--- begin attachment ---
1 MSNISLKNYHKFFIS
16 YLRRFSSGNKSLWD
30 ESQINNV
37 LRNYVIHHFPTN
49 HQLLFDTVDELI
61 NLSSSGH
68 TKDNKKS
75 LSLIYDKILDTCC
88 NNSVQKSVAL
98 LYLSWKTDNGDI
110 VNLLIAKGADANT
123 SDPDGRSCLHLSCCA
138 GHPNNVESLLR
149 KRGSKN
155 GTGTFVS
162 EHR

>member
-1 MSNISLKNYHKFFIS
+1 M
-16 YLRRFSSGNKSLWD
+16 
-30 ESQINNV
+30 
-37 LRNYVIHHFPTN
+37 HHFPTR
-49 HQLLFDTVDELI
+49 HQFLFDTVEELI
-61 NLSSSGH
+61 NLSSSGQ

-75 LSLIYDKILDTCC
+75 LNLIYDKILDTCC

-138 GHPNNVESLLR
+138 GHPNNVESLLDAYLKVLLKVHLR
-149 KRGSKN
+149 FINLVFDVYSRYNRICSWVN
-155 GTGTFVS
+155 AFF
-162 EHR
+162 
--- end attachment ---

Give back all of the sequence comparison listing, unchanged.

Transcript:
1 MSNISLKNYHKFFIS
16 YLRRFSSGNKSLWD
30 ESQINNV
37 LRNYVIHHFPTN
49 HQLLFDTVDELI
61 NLSSSGH
68 TKDNKKS
75 LSLIYDKILDTCC
88 NNSVQKSVAL
98 LYLSWKTDNGDI
110 VNLLIAKGADANT
123 SDPDGRSCLHLSCCA
138 GHPNNVESLLR
149 KRGSKN
155 GTGTFVS
162 EHR

>member
-1 MSNISLKNYHKFFIS
+1 M
-16 YLRRFSSGNKSLWD
+16 
-30 ESQINNV
+30 
-37 LRNYVIHHFPTN
+37 HHFPTR
-49 HQLLFDTVDELI
+49 HQFLFDTVEELI
-61 NLSSSGH
+61 NLSSSGQ

-75 LSLIYDKILDTCC
+75 LNLIYDKILDTCC

-138 GHPNNVESLLR
+138 GHPNNVESLLDAYLKVLLKVHLR
-149 KRGSKN
+149 FINLVFDVYSRYNRICSWVN
-155 GTGTFVS
+155 AFF
-162 EHR
+162 